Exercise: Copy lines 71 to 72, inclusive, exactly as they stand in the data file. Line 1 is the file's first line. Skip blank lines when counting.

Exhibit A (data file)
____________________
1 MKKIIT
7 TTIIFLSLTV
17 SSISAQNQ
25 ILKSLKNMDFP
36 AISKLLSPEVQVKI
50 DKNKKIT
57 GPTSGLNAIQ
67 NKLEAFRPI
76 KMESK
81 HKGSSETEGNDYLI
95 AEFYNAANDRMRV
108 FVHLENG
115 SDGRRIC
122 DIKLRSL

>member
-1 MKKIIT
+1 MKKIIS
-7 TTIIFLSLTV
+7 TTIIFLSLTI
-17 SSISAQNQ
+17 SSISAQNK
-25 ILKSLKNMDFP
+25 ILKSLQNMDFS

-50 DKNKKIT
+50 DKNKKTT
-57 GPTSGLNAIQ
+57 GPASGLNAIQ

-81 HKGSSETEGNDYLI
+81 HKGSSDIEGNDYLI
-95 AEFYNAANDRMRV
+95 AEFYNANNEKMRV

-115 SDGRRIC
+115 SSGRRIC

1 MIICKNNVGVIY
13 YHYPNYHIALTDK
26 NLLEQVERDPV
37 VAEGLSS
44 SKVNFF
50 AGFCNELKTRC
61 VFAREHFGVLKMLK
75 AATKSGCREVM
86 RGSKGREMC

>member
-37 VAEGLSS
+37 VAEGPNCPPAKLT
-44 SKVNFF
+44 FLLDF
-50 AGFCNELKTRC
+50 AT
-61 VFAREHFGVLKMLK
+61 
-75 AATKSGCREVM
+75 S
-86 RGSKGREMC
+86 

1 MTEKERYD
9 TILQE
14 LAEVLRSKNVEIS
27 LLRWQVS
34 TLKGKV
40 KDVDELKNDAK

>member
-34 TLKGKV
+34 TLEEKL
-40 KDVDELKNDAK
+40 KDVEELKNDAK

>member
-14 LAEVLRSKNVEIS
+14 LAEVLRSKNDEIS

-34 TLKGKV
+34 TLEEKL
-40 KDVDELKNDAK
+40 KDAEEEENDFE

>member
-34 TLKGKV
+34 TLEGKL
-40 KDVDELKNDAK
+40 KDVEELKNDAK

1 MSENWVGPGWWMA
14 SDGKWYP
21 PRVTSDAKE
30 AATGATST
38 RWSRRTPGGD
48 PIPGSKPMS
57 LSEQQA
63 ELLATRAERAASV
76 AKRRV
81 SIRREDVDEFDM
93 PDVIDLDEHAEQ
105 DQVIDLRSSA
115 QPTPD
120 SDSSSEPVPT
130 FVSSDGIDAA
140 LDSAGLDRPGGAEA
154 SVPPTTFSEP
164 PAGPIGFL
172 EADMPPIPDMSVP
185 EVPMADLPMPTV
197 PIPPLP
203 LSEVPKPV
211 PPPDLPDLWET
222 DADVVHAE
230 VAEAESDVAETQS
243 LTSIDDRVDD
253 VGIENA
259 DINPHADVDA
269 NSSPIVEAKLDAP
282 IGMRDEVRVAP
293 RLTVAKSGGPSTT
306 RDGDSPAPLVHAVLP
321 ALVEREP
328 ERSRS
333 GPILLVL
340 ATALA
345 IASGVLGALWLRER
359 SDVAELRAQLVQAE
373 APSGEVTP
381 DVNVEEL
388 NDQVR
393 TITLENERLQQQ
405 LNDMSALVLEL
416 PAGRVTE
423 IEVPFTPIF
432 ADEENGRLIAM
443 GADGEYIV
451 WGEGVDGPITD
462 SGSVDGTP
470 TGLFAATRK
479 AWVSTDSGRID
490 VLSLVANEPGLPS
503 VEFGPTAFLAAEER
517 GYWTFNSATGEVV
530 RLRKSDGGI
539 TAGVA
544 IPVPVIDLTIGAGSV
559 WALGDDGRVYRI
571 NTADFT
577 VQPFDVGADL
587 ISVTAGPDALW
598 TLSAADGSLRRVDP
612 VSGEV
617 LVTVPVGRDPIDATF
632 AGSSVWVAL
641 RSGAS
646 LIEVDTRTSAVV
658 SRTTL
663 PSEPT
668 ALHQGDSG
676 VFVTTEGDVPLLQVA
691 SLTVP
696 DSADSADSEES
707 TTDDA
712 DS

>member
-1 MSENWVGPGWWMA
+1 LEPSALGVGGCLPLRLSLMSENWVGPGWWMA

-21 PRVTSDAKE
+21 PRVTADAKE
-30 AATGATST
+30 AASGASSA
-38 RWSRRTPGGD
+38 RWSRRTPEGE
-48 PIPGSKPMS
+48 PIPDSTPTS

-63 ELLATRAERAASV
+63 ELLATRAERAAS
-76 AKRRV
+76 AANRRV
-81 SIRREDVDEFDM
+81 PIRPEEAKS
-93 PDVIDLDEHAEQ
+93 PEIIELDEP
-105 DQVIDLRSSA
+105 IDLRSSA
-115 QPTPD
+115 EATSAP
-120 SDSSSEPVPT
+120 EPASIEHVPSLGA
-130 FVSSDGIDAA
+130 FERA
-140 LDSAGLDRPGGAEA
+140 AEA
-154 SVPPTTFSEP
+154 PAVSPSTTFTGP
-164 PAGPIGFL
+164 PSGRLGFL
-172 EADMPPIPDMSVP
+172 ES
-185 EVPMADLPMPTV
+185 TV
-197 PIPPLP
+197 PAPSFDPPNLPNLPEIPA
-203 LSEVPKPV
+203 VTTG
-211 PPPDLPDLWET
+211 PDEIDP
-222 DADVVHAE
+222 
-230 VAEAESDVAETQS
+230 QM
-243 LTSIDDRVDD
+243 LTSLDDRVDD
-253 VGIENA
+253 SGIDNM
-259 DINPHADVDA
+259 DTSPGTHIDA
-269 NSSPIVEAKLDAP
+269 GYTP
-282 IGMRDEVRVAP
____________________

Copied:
+34 TLEEKL
-40 KDVDELKNDAK